Serving as the president of a top-50 school has its perks. Aoun lives in a 14-room townhouse overlooking Boston Common that the school purchased his first year, now worth $8.9 million. A chauffeur drives him to campus. Aoun’s salary increases each year, and in 2011, he was the second-highest-paid college president in the country, at $3.1 million, though that included a $2 million retirement supplement. (Harvard’s president, Drew Gilpin Faust, came in 54th that year, with total compensation just under $900,000.) In addition to Aoun, seven Northeastern employees made over half a million dollars that year.
Northeastern has essentially created a blueprint for any school that can stomach following it, but gaming the U.S. News rankings has its costs: According to a study published this year by Research in Higher Education, a mid-30 school like the University of Rochester would have to spend an extra $112 million on faculty salary and student resources alone to rise a total of two spots. To feed the beast, Aoun has tapped several new streams of revenue, including satellite graduate campuses in Charlotte, North Carolina, and Seattle, as well as online education. Nasella calls them “very important” and claims they are “very profitable” for the school.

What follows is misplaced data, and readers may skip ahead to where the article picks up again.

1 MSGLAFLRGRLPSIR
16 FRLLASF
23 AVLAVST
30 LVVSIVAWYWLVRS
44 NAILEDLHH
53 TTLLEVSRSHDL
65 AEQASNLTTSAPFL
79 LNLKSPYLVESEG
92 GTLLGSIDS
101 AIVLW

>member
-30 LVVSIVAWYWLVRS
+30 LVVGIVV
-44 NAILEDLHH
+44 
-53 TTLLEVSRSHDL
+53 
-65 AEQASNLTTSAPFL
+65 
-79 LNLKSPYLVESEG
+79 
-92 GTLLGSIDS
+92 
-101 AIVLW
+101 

“There’s no rankings problem that money can’t solve,” says Michael Bastedo, director of the Center for the Study of Higher and Postsecondary Education. Actually, there may be one—a ranking system with enough credibility to overshadow all others has appeared on the horizon, and this one will be much tougher to game. Concerned about the skyrocketing costs of a college education, the White House is launching a federal rating system that, unlike U.S. News’s, will focus less on student inputs (e.g., SAT scores) and more on the resultant value of a degree—weighing a school’s tuition costs, graduation rates, and postgraduate salaries. The government hopes to implement the system this fall. Don’t expect to find NU at the top: In Money magazine’s 2014 “Best Colleges for Your Money,” which uses a similar methodology, Northeastern landed at the bottom of the third quartile, at number 433.
By the Numbers
NORTHEASTERN’S RISE IN THE U.S. NEWS COLLEGE RANKINGS